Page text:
Nouvelle publication d’A. C-Dussault, « Neither superorganisms nor mere species aggregates: Charles Elton’s sociological analogies and his moderate holism about ecological communities »

L’article d’Antoine C-Dussault, « Neither superorganisms nor mere species aggregates: Charles Elton’s sociological analogies and his moderate holism about ecological communities », vient d’être publié en ligne dans la revue History and Philosophy of the Life Sciences.

Lire l’article : https://doi.org/10.1007/s40656-020-00316-z

Abstract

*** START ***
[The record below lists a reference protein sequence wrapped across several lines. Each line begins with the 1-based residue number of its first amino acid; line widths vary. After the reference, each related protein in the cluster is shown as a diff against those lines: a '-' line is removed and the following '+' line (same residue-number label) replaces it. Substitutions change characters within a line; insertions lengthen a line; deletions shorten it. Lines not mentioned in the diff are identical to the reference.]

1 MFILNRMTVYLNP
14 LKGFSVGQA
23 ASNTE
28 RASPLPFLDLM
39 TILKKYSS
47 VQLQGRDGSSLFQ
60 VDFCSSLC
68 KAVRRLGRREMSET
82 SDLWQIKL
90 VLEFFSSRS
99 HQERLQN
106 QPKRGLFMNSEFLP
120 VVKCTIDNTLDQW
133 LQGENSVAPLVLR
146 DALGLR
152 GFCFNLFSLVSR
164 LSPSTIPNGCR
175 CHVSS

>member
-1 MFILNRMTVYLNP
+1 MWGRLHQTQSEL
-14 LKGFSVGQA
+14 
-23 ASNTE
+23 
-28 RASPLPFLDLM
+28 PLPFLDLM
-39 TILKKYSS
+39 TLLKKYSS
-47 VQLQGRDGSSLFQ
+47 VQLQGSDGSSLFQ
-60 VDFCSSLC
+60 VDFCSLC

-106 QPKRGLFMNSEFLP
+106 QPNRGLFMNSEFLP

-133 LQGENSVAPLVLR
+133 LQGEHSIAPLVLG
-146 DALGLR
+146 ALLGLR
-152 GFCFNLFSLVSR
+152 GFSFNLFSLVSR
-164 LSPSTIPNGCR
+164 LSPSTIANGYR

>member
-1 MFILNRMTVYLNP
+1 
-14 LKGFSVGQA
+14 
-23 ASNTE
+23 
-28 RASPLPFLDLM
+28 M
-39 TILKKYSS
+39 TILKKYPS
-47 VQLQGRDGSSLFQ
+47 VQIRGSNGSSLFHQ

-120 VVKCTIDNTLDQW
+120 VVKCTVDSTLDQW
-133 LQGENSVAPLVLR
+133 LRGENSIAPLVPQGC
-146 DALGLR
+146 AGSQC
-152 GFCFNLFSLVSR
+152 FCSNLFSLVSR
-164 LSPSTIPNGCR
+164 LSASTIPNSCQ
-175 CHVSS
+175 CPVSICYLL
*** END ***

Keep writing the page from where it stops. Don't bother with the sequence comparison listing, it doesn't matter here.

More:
This paper analyzes community ecologist Charles Elton’s ideas on animal communities, and situates them with respect to the classical opposition between organicist–holistic and individualistic–reductionist ecological views drawn by many historians of ecology. It is argued that Elton espoused a moderate ecological holism, which drew a middle way between the stricter ecological holism advocated by organicist ecologists and the merely aggregationist views advocated by some of their opponents. It is also argued that Elton’s moderate ecological holism resonated with his preference for analogies between ecological communities and human societies over more common ones between communities and individual organisms. I discuss, on the one hand, how the functionalist-interactionist approach to community ecology introduced by Elton entailed a view of ecological communities as more or less self-maintaining functionally organized wholes, and how his ideas on this matter were incorporated into their views by organicist ecologists Frederic Clements, Victor Shelford, and Warder C. Allee et al. On the other hand, I identify some important divergences between Elton’s ecological ideas and those of organicist ecologists. Specifically, I show (1) how Elton’s ideas on species distribution, animal migrations, and ecological succession entailed a view of animal communities as exhibiting a weaker degree of part-whole integration than that attributed to them by Clements and Shelford; and (2) how Elton’s mixed stance on the balance of nature idea and his associated views on community stability attributed to communities a weaker form of self-regulation than that attributed to them by Allee et al.